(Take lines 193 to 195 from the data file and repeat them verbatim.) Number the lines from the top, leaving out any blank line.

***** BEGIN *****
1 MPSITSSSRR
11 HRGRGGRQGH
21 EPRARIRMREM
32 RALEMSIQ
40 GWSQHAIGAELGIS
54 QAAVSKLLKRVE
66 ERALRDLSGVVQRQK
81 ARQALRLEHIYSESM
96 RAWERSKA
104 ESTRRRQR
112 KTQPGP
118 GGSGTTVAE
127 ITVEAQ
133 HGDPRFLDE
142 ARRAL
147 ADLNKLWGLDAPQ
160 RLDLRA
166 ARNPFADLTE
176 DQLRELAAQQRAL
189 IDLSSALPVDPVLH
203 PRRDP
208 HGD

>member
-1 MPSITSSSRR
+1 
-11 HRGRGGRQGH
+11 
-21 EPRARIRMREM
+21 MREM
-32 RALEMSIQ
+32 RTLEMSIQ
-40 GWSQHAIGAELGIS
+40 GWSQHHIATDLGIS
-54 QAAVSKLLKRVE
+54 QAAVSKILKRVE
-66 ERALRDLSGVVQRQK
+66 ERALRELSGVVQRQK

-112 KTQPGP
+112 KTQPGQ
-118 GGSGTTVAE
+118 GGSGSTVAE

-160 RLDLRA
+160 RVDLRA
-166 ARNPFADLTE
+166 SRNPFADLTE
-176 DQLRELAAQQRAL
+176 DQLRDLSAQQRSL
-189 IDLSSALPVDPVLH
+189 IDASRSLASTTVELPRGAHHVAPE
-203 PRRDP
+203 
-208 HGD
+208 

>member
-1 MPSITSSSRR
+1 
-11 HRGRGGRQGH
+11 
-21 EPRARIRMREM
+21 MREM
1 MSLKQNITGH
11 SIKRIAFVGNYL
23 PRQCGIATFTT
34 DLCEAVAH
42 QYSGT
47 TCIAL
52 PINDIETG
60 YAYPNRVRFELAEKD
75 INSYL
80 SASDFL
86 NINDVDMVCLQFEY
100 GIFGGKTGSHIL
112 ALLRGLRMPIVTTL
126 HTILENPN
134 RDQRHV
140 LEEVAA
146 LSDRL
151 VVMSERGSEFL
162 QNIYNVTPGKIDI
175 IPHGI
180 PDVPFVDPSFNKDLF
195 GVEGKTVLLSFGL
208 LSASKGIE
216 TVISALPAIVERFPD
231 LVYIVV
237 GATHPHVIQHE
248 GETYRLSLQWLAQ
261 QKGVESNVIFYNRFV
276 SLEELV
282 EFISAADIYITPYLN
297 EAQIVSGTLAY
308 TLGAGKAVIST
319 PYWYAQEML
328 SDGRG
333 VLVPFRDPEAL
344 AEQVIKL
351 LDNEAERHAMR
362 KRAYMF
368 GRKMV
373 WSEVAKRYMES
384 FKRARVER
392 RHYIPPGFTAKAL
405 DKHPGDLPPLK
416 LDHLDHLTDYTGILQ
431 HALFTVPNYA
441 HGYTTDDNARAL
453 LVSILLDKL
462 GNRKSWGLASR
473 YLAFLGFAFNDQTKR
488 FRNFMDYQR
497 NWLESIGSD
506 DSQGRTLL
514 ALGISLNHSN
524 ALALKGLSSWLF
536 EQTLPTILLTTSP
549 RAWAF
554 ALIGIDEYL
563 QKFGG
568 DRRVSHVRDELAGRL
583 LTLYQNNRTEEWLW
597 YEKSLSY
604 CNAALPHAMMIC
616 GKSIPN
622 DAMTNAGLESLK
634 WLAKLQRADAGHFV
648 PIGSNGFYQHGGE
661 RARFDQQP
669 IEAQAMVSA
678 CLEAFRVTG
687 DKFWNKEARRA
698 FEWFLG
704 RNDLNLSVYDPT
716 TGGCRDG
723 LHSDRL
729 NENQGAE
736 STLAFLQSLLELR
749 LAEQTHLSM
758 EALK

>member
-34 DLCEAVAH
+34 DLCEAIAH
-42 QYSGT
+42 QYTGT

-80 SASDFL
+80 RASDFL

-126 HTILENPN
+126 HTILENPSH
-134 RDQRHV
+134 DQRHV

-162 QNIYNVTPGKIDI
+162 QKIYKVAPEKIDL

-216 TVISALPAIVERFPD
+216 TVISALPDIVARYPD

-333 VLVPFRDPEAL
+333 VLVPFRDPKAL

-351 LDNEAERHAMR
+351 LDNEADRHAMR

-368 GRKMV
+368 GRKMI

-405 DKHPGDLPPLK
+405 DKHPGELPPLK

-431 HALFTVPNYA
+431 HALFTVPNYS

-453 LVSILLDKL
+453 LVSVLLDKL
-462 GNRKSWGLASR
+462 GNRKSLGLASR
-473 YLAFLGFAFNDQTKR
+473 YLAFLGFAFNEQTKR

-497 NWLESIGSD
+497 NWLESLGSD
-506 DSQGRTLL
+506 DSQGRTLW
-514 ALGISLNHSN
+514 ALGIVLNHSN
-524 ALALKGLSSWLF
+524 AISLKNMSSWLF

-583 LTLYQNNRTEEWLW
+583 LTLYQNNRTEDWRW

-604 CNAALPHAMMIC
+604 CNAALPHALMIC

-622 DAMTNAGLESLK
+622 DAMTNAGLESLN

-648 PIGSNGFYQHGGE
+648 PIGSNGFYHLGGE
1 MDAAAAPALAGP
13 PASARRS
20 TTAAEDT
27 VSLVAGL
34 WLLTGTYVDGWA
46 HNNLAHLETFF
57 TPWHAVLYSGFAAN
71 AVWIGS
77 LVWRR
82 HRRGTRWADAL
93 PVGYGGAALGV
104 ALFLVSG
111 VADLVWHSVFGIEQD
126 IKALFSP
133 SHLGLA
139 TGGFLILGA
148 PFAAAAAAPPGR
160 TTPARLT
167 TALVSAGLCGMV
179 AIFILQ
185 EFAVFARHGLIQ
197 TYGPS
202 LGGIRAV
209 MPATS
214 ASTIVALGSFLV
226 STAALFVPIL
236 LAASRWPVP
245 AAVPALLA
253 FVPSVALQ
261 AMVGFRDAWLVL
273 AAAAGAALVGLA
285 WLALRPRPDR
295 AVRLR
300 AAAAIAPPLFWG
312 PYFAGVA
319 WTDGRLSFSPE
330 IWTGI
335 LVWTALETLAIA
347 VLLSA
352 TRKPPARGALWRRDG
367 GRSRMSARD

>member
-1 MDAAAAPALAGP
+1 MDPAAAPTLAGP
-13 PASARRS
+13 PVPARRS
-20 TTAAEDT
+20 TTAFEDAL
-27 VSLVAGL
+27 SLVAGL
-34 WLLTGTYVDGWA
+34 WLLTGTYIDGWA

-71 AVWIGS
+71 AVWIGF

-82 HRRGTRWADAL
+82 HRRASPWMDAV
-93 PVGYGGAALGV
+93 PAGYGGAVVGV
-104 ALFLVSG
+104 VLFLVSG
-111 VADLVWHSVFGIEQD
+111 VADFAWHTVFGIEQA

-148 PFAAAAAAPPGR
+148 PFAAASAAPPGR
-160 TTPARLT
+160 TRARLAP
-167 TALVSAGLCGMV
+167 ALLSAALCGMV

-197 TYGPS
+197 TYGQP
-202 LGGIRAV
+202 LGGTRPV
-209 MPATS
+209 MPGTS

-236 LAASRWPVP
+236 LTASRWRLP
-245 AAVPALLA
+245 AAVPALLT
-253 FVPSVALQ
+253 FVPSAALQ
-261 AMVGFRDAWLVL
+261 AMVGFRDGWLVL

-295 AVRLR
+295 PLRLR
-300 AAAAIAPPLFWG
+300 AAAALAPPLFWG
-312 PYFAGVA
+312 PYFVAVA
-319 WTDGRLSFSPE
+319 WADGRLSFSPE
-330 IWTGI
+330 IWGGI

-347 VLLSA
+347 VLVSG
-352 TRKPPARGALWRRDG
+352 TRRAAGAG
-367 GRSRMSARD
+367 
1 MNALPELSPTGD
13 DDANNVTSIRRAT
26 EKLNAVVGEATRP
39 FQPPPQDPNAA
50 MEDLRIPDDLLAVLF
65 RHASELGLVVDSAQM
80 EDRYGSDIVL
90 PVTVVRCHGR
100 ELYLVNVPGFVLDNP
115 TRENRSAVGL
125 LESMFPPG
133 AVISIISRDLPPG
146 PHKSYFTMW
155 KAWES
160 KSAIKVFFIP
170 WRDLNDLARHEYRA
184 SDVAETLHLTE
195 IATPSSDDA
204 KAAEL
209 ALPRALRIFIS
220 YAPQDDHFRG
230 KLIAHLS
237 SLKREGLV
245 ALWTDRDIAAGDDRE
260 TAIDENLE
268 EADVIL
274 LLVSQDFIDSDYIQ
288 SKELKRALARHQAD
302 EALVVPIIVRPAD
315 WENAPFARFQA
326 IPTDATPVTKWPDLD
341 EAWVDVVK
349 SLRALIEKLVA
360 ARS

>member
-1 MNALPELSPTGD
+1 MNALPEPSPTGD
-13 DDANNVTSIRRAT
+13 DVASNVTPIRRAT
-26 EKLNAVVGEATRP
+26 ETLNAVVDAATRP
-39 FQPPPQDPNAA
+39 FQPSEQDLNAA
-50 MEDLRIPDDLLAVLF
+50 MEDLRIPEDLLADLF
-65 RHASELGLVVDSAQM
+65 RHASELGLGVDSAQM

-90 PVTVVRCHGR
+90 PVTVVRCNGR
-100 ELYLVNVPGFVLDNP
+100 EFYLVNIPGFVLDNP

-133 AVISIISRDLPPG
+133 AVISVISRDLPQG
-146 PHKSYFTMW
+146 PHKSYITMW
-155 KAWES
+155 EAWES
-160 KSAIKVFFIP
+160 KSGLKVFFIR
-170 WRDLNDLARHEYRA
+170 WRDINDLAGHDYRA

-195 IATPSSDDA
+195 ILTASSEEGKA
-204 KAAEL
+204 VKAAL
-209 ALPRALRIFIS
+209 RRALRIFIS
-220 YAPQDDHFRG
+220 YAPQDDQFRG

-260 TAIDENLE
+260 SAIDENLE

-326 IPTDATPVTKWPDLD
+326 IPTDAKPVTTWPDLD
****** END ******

71 AVWIGS
77 LVWRR
82 HRRGTRWADAL